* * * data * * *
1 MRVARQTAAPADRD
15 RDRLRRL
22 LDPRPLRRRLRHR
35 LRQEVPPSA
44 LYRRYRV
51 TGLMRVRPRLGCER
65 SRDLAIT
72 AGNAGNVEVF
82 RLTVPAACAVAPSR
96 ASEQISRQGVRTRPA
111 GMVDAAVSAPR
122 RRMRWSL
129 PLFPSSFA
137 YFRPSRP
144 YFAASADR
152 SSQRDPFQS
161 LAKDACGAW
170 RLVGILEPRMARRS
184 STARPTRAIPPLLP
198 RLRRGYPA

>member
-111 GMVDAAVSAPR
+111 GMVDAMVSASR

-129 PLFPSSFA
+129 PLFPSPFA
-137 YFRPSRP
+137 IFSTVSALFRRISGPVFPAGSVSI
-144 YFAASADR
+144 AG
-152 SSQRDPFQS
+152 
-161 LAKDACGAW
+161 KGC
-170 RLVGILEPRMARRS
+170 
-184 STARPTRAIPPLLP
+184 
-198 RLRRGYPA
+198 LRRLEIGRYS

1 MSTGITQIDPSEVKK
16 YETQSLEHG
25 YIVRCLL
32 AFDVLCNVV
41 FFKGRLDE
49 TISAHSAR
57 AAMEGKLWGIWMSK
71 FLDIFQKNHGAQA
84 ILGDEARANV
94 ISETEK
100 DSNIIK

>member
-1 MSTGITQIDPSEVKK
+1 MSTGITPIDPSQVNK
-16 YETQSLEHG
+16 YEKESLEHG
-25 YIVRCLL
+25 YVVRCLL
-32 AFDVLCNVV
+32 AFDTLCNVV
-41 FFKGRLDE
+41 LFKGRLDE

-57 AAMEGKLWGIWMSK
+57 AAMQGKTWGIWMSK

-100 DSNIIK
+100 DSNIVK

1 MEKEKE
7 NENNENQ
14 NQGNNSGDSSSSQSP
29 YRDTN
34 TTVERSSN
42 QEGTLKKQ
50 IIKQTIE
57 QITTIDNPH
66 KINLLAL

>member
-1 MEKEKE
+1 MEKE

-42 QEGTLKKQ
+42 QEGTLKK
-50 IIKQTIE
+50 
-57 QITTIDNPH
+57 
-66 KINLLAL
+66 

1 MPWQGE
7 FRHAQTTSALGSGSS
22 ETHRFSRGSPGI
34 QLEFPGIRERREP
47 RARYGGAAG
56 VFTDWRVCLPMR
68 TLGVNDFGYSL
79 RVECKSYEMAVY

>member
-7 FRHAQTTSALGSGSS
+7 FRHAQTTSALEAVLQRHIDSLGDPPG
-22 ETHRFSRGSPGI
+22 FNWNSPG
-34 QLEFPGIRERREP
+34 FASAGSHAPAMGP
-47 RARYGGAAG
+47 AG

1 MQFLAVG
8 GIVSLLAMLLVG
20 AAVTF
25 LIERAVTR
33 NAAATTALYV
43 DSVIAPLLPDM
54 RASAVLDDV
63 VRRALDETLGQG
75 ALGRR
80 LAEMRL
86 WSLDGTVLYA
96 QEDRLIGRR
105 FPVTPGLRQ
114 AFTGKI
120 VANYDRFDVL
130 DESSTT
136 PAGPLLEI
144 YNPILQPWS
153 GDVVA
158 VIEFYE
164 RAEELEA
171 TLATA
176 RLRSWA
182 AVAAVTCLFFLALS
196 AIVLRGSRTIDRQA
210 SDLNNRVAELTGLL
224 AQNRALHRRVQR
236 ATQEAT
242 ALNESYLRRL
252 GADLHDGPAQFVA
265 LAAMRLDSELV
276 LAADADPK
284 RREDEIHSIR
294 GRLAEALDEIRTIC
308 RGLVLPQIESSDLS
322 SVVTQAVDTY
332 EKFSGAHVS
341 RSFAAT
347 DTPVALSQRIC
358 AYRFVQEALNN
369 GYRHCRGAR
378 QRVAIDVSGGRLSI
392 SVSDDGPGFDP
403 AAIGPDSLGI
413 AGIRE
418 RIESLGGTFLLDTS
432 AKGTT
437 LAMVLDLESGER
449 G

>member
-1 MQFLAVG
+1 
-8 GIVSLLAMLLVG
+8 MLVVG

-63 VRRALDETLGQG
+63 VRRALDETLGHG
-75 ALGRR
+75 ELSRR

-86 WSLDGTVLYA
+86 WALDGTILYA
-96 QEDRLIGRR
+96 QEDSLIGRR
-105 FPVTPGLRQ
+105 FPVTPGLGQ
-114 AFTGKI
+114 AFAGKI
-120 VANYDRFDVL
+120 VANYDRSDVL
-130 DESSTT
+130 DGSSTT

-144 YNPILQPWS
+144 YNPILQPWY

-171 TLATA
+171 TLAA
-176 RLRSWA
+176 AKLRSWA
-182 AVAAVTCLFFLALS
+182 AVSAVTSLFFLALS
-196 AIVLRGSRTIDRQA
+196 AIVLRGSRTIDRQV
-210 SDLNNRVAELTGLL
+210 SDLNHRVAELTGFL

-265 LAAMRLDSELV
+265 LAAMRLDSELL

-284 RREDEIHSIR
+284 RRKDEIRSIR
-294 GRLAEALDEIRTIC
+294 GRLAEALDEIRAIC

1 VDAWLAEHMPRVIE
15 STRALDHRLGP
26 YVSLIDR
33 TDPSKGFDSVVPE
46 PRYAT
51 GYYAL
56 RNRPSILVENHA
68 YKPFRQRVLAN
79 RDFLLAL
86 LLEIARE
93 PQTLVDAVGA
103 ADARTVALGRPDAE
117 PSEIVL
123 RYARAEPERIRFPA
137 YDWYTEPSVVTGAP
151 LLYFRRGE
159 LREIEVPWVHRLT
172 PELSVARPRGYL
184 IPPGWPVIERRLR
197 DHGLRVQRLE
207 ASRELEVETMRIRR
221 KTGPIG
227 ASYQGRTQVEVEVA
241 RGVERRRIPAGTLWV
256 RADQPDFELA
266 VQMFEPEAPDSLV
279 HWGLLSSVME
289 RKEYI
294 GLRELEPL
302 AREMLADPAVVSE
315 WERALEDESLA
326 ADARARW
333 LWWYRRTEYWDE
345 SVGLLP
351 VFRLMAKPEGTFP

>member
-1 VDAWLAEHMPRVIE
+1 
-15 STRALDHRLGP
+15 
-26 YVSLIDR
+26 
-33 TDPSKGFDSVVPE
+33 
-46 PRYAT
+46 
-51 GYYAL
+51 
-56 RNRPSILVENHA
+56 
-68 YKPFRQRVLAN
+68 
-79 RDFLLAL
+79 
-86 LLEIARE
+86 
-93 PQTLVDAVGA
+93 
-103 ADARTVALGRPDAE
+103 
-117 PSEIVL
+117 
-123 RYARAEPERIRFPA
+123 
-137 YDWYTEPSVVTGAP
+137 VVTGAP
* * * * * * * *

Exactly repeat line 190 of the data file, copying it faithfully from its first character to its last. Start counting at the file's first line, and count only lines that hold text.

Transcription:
+294 GRLAEALDEIRAIC